The notable New York author Washington Irving was a close friend of Astor for decades and had helped the philanthropist design the Astor Library. Irving served as President of the library's Board of Trustees from 1848 until his death in 1859, shaping the library's collecting policies with his strong sensibility regarding European intellectual life. Subsequently, the library hired nationally prominent experts to guide its collections policies; they reported directly to directors John Shaw Billings (who also developed the National Library of Medicine), Edwin H. Anderson, Harry Miller Lydenberg, Franklin F. Hopper, Ralph A. Beals, and Edward Freehafer (1954–70). They emphasized expertise, objectivity, and a very broad worldwide range of knowledge in acquiring, preserving, organizing, and making available to the general population nearly 12 million books and 26.5 million additional items. The directors in turn reported to an elite board of trustees, chiefly elderly, well-educated, philanthropic, predominantly Protestant, upper-class white men with commanding positions in American society. They saw their role as protecting the library's autonomy from politicians as well as bestowing upon it status, resources, and prudent care.
Representative of many major board decisions was the purchase in 1931 of the private library of Grand Duke Vladimir Alexandrovich (1847–1909), uncle of the last tsar. This was one of the largest acquisitions of Russian books and photographic materials; at the time, the Soviet government had a policy of selling its cultural collections abroad for gold.
The military drew extensively from the library's map and book collections in the world wars, including hiring its staff. For example, the Map Division's chief Walter Ristow was appointed as head of the geography section of the War Department's New York Office of Military Intelligence from 1942 to 1945. Ristow and his staff discovered, copied, and loaned thousands of strategic, rare or unique maps to war agencies in need of information not available through other sources.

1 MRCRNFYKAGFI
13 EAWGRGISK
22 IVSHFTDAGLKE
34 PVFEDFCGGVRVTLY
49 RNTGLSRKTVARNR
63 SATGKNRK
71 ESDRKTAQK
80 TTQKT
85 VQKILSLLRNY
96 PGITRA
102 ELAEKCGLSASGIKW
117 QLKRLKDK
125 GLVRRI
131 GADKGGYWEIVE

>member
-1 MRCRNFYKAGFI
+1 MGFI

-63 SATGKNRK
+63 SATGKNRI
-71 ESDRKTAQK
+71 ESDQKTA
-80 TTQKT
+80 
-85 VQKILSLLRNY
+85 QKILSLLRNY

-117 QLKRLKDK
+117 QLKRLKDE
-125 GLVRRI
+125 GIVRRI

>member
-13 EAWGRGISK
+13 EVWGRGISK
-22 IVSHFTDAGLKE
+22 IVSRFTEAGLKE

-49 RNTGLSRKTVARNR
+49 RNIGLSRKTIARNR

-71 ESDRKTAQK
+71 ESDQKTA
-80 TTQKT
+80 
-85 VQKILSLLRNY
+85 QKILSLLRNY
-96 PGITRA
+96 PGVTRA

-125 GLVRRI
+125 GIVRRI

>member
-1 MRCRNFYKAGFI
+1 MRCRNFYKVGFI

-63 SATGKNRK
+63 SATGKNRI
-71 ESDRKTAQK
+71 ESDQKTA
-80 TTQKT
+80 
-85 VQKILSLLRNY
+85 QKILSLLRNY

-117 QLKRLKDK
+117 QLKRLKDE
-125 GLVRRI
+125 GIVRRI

The organizers of the New York Public Library, wanting an imposing main branch, chose a central site available at the two-block section of Fifth Avenue between 40th and 42nd Streets. It was occupied by the defunct Croton Reservoir. Dr. John Shaw Billings, the first director of the library, created an initial design which became the basis of the new building (now known as the Schwarzman Building) on Fifth Avenue. Billings's plan called for a huge reading room on top of seven floors of bookstacks, combined with a system that was designed to get books into the hands of library users as fast as possible. Following a competition among the city's most prominent architects, Carrère and Hastings was selected to design and construct the building. The cornerstone was laid in May 1902, and the building's completion was expected to be in three years. In 1910, 75 miles (121 km) of shelves were installed, and it took a year to move and install the books that were in the Astor and Lenox libraries.